Day Six

Saturday, October 18

We slept under the moon last night.  Temperatures were low but not freezing.  The waning full moon rose just after sundown and illuminated the sky the entire night. One long wispy cloud stretched across the sky in a silver swirl that looked like a giant Milky Way.  This morning from the warmth of our sleeping bags we watched the lights gradually come on.  From the hill we were on, we could see flat horizon in 360 degrees except for a few mountains far in the distance.  The range of color in that circular sweep was beautiful.  From the east and pale yellow growing in intensity to the west where hues of gray blue were tinged with pink. The dome over head was completely clear and cloudless and gradually transitioned the horizon colors together directly overhead.  

Since there was no frost, we just waited for the sun to poke over the horizon before taking off.  We quickly broke camp and I slipped over the the nearby farm house where the couple living there had graciously consented to let us recharge our equipment.  Errol took off first and Kent and the birds were right behind.  No problems.

The distance between Dove Creek and Cortez is beautiful.  There are rolling fields of rich brown earth that set off the brilliant yellows of turning trees and the green of the cedars.  In the low rays of the morning sun it was beautiful.  In the distance are the Ute mountains with gently rounded peaks.  Far in the distance you could see a small white speck against the greenish blue of the highest mountain.  It was Kent and his flock.

Just south of Cortez, the fertile farmland is swallowed up in the mystical desolation of New Mexico.  The earth floor becomes rugged with cracks and crevices and is greenish gray with sagebrush.  Table-top rocks jut skyward and and turn red in the sunlight. Far in the distance is the grand mother of earthen monuments rising in the dusty haze - Shiprock.  Its jagged peaks and chimney towers are a breathtaking contrast to the surrounding desert.  We cross into New Mexico and the Navajo Nation.

Weather conditions are smooth and the flock has good altitude so they push on beyond the originally planned landing point of the abandoned Shiprock airport.  Scott and Errol race ahead to the landing strip and Errol takes Scott up for some air to air video and stills.  The birds get a little jittery at the closeness of a second plane but at this point, they are learning to recognize Errol's plane and are less skittish.

Kent pushes on, gradually losing altitude to give the birds a rest and to look for a place to land.  Just west of the main highway near the town of Newcomb is a dirt road running along the top of a ridge. It's one of the few with no power lines, phone poles, or fence posts and he and the birds settle down to the ground.  It was a picture perfect landing (my video was in the plane) with two sandhills flanking right with the plane like security guards and the other sandhill and whoopers making a 360 degree surveilance circle before dropping in and posting guard.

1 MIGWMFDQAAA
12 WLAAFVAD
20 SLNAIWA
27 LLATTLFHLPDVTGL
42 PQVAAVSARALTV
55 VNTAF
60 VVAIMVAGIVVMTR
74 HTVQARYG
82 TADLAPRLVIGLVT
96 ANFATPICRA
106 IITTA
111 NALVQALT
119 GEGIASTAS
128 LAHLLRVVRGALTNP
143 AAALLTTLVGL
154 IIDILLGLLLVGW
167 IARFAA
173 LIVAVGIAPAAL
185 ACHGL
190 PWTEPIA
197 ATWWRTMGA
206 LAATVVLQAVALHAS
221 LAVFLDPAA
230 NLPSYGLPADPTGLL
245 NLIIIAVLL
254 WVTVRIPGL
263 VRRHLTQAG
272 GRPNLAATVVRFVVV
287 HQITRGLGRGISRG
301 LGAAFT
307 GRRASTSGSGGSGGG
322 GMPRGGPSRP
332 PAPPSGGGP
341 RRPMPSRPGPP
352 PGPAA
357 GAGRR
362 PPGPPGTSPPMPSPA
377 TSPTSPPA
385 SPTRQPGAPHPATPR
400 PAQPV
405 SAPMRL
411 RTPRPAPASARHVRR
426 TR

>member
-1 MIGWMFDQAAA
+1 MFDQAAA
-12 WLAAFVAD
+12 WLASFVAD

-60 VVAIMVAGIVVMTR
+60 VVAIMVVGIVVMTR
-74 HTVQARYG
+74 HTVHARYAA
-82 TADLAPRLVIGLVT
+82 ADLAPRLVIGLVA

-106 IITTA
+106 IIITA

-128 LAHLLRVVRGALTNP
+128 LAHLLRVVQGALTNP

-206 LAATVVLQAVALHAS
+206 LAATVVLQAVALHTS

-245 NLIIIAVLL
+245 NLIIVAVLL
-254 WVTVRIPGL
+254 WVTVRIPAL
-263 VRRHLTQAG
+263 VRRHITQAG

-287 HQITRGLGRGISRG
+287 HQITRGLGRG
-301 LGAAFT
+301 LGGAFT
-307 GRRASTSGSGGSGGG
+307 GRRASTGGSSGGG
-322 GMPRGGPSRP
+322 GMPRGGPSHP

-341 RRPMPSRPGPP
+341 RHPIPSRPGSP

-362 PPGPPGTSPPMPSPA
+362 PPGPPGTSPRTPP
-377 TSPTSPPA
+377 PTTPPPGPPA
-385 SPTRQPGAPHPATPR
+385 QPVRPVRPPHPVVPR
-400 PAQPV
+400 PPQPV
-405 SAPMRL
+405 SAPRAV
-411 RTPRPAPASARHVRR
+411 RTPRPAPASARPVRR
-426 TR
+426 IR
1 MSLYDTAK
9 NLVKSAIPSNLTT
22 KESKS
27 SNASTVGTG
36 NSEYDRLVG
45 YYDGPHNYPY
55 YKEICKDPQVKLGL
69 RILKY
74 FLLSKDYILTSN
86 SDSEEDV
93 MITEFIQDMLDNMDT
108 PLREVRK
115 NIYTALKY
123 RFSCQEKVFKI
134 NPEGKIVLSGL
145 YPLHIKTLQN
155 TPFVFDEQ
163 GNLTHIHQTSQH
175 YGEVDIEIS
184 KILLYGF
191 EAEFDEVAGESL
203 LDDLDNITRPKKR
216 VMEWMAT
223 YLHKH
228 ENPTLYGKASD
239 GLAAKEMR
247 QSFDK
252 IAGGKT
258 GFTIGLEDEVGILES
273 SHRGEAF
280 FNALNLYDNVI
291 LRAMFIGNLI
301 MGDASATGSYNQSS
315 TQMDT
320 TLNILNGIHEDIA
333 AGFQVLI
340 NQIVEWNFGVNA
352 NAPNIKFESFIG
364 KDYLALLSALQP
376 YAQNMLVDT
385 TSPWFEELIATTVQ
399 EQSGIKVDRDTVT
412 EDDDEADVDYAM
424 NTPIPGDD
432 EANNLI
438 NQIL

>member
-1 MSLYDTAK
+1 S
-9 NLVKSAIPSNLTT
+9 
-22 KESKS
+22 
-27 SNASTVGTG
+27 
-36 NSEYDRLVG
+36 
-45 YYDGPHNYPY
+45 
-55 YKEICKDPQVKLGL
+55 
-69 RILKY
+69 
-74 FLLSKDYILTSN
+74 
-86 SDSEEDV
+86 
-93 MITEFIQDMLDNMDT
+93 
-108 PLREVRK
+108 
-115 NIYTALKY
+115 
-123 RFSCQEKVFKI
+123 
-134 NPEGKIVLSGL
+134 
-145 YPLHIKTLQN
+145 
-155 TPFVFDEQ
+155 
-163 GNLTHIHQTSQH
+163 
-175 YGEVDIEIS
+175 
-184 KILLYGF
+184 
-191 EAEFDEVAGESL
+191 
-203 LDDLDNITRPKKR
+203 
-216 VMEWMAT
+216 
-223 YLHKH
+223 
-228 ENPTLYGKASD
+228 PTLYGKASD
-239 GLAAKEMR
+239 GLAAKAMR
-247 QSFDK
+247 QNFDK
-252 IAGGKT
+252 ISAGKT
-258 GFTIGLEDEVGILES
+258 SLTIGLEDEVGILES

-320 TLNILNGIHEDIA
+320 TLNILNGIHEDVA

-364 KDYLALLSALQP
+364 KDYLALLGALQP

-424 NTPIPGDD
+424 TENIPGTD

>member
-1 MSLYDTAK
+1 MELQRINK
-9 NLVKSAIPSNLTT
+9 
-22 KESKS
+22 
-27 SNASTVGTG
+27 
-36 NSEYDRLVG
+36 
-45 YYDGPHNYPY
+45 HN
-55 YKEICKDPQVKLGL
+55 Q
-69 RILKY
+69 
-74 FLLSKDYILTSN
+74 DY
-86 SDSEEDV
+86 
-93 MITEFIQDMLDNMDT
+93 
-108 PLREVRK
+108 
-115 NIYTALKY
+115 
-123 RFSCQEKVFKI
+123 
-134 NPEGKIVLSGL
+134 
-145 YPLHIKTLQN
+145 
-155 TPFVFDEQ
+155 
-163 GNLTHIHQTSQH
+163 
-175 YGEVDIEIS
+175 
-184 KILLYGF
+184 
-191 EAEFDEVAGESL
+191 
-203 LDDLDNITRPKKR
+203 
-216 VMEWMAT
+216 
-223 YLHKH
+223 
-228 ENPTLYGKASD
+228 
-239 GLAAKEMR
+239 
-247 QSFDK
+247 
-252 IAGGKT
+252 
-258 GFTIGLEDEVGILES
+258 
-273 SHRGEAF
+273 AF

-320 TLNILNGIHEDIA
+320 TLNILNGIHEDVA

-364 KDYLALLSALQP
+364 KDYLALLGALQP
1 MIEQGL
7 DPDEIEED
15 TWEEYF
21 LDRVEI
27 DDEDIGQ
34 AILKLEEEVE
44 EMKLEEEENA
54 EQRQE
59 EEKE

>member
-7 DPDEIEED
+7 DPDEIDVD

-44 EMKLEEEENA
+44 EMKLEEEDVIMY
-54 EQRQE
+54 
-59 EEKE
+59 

Flying low and close to the highway for the last few miles got a lot of attention.  People were pulling off on both sides of the road to watch.  A heard of horses and donkeys were frozen with their heads pointed to the sky.  I was driving on the shoulder with my emergency lights flashing and a woman passed me, stopped directly in front of me and jumped out with her camera.

As we landed, we immediately collected curiosity seekers.  Several carloads of locals stop by to ask questions about the birds and the planes.  We really enjoy the Navajo Indians with their warmth and serenity.

You can tell this is kind of hatchet writing.... I neglected to provide the followup details on the first whooper that was attacked by an eagle.  Injuries were not major and although I posted a picture (somewhere) and told a reporter what the results were I neglected to post it here.  After we wrapped the crane's leg we loaded her in the trailer and Jim, Scott, and Frank headed for Price to find a veterinarian.  They found a good one who trimmed back the feathers to find two lacerations from the eagle's claws.  The vet sewed them up and then bandaged the leg in a tightly fitting sleeve.  With a couple of shots of antibiotics and some extras for the road, the crane was ready to roll (not fly).  She is walking with a little bit of a limp and although she can fly around the pens, Kent has held her on the ground for a day or two. Today she is looking pretty good and if she continues to mend Kent may let her fly the last couple of days of the trip.

Today's picture was taken by Kent just outside of Shiprock.  The butte in the background is not Shiprock but one of it's younger brothers not far away.

Errol trying to see the screen for today's big game....

After resting through the mid day and talking to several carloads of families and friends that stopped by we took to the air. Kent had a difficult time getting lift and so flew straight down the highway at about 75 feet. It was quite a show for those driving in either direction. Again, I noticed a herd of sheep and goats that watched him intently.

We set down on a dirt road not far from Tohatchi just as the sun dropped below the horizon. Another good day with near 100 miles. If all goes well, we could be at the refuge by Tuesday.